The Christchurch Civic Creche Case
Dunedin author Lynley Hood is standing by her call for thousands of CD Roms containing incorrect biographical information about her to be destroyed, but rejects claims she threatened legal action.
Dr Hood last week wrote to government agency Creative New Zealand asking for the 2000 CDs about New Zealnd writers, which wrongly stated her doctorate from the University of Otago was honorary rather than an examined degree, to be destroyed and new versions made and redistributed.
As a result Creative NZ destroyed hundreds of CD-Roms and asked writers who had received them to destroy their copies.
But Hood's request has come under fire from fellow authors who in a Sunday newspaper were quoted as calling the author of A City Possessed - a story about the Christchurch civic creche case - paranoid and vain.
However, yesterday, Hood said the incorrect information could seriously damage her reputation if people believed her doctorate was awarded and not earned.
The CDs will be used to promote New Zealand literature internationally, specifically at the London Book Fair this month.
"Those CDs are going to be around for a long time and not only does the mistake take away my qualification, it's made it into a liability.
"If you've got an honorary doctorate and use the title, you're a joke. I can't afford for that to happen," she said.
In the letter written to Creative New Zealand, Dr Hood said she believed the mistake was deliberate as she had pointed out - in writing and on two occasions - the doctorate was examined, not honorary.
"Indeed, I am bound to conclude the error was deliberate, and that it was made by someone who clearly understands the difference between an earned degree and an honorary degree, and who must therefore be fully aware that misrepresenting an earned doctorate as an honorary doctorate to an international audience will seriously damage the honour and reputation of the degree holder.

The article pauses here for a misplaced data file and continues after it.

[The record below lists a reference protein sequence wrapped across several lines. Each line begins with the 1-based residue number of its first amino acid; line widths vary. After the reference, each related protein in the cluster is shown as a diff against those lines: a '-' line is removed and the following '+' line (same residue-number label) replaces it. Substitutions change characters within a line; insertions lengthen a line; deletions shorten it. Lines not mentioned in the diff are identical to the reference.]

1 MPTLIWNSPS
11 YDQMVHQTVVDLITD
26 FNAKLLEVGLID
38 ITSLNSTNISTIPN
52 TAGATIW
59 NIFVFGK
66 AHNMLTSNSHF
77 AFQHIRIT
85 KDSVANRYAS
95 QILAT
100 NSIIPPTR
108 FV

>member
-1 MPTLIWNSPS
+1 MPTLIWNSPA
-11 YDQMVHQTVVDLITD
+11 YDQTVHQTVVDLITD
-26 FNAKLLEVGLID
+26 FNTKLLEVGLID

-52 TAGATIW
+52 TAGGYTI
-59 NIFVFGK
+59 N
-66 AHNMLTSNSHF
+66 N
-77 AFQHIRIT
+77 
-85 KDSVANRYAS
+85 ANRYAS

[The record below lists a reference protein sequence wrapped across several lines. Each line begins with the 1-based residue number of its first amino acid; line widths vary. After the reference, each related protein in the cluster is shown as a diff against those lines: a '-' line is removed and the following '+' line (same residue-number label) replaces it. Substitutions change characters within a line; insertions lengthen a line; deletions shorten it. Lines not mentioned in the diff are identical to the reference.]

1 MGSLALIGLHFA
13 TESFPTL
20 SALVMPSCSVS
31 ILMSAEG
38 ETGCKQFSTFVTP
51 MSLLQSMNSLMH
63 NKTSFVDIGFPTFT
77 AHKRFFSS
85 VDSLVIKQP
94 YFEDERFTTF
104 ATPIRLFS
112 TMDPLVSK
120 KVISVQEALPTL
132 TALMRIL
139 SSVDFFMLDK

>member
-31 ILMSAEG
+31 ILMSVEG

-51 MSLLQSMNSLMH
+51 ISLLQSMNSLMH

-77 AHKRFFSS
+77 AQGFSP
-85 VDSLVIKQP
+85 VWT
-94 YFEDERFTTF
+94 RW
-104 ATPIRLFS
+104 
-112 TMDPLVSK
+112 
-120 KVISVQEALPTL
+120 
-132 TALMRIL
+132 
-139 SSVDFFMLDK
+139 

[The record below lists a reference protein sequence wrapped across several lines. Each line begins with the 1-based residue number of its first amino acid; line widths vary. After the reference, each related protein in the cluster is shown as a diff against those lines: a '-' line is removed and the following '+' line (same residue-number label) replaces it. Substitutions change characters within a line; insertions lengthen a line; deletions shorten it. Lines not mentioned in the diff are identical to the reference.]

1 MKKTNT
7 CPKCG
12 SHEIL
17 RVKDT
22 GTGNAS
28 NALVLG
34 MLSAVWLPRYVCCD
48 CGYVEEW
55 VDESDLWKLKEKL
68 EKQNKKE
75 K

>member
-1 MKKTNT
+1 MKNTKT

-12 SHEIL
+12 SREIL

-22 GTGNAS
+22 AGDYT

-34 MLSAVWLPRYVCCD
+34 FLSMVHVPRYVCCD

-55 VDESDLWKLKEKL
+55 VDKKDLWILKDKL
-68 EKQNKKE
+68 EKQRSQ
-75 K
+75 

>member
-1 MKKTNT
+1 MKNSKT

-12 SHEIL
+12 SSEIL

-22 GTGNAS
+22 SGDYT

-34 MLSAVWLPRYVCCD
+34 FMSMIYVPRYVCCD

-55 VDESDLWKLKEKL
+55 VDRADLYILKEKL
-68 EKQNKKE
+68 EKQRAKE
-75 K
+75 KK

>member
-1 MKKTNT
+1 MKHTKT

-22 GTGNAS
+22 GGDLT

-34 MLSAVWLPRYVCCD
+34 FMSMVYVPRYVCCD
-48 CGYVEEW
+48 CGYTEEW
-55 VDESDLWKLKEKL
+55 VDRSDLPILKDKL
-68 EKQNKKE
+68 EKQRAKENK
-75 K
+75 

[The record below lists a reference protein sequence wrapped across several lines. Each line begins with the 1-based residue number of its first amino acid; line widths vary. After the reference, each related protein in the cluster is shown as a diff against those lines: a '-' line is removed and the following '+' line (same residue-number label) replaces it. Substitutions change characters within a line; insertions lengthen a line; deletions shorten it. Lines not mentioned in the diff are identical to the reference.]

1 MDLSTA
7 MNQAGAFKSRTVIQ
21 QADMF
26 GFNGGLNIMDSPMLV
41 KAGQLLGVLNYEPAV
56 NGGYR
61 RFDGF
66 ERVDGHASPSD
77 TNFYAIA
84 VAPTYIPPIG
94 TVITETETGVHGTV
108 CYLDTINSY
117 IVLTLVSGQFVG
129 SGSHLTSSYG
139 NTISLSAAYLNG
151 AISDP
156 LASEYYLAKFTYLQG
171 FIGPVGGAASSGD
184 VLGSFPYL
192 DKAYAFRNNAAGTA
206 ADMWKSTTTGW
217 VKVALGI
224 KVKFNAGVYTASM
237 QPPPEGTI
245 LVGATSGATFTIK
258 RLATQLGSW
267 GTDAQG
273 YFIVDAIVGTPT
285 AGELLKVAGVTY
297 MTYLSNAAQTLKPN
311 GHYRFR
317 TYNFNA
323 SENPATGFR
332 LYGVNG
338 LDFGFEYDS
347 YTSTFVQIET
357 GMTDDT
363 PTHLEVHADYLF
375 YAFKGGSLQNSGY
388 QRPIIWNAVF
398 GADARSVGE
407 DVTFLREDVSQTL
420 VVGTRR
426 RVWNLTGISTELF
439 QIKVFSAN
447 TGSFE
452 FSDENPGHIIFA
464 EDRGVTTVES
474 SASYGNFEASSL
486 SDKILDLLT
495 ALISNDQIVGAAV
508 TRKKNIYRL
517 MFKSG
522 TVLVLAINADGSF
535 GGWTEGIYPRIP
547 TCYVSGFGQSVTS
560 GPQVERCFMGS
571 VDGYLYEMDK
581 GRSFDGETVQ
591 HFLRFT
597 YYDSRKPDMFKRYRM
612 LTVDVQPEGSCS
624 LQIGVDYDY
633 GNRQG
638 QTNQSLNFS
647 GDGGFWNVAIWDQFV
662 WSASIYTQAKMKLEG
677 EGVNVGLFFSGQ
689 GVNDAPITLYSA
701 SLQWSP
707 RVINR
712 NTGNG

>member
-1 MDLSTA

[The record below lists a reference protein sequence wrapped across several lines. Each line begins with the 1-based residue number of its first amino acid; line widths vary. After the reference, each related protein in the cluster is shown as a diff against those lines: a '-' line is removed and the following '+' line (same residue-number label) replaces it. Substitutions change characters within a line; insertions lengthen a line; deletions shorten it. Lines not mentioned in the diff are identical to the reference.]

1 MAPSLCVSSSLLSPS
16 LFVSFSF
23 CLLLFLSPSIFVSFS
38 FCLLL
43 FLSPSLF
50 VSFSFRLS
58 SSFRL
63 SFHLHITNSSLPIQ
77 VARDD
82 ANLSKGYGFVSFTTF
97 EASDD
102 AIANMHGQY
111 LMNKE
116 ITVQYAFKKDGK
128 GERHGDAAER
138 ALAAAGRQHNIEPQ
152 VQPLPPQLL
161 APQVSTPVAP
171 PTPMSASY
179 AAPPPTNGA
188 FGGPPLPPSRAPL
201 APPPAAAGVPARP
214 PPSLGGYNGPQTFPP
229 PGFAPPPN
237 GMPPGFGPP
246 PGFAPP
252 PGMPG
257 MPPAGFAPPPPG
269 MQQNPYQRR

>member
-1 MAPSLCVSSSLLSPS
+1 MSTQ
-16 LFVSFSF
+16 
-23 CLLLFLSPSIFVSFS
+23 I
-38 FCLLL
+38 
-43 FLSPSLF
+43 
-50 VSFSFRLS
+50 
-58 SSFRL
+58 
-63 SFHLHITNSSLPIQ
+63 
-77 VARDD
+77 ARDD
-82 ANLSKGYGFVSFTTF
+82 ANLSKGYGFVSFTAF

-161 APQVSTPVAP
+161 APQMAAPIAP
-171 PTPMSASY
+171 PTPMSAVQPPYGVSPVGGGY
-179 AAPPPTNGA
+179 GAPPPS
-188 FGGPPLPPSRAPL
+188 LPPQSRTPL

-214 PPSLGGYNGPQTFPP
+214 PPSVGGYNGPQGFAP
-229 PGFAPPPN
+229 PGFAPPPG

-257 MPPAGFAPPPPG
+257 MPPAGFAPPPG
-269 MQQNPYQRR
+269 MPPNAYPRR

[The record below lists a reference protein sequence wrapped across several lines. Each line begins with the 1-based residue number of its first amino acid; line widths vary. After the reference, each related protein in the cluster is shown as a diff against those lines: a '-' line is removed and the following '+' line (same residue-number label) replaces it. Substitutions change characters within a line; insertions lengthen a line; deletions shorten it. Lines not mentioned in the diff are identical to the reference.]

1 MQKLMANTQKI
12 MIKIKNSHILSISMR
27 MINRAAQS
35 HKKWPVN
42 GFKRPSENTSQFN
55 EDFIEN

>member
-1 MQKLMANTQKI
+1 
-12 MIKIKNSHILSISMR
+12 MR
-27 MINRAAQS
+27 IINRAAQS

"As you are well aware, anyone with an honorary doctorate who uses the title Dr, and who fails to add (Hon) to the letters after his or her name, is deservedly regarded as a pretentious ignoramus.
"Consequently, by portraying my degree as an honorary one in a government-sponsored publication, CreativeNZ has not only failed to acknowledge my proper scholarly status, it has turned legitimate use of my hard-earned doctorate into an object of contempt," the letter said.
She was unperturbed by the public backlash of her literary colleagues.
"Well, the people the paper spoke to were children's authors and poets."
Children's author Kate de Goldi said the debacle was "crucifyingly embarrassing" for New Zealand literature.
"I can't believe that someone would...require that the mistake be amended at considerable cost simply for their own vanity," she said.
Poet Jenny Bornholdt, who is among the 44 writers on the CD, said other writers she had spoken to were outraged. "They think it's ridiculous," she said. "It's overkill."
Wellington novelist Lloyd Jones said Hood's belief the error was deliberate was "probably paranoia working overtime".
While Creative New Zealand initially suggested inserting a correction card in every CD case, Hood said she told them it would be "just as easy" to reburn and distribute the discs.
She was baffled as to where the references to threatening legal action came from.
"That is totally incorrect. I have never made any threats. Legal action has never been discussed."
Hood's letter concludes by saying a copy of it will be forwarded to her lawyer.
A Creative NZ spokeswoman told the Sunday Star-Times about 200 recipients of the CD here and overseas had been sent letters to destroy their copies, which would be replaced.
A further 600 copies which had not been distributed would be destroyed, and amended copies produced.
At last week's London Book Fair, where Antipodean writing was the central focus, about 1200 of the CDs were issued with an "erratum slip" of paper correcting Hood's profile.
Hood said she hoped Creative NZ would reissue the 1200 CDs distributed in London, which included Spanish and French translations, as erratum slips were "not good enough".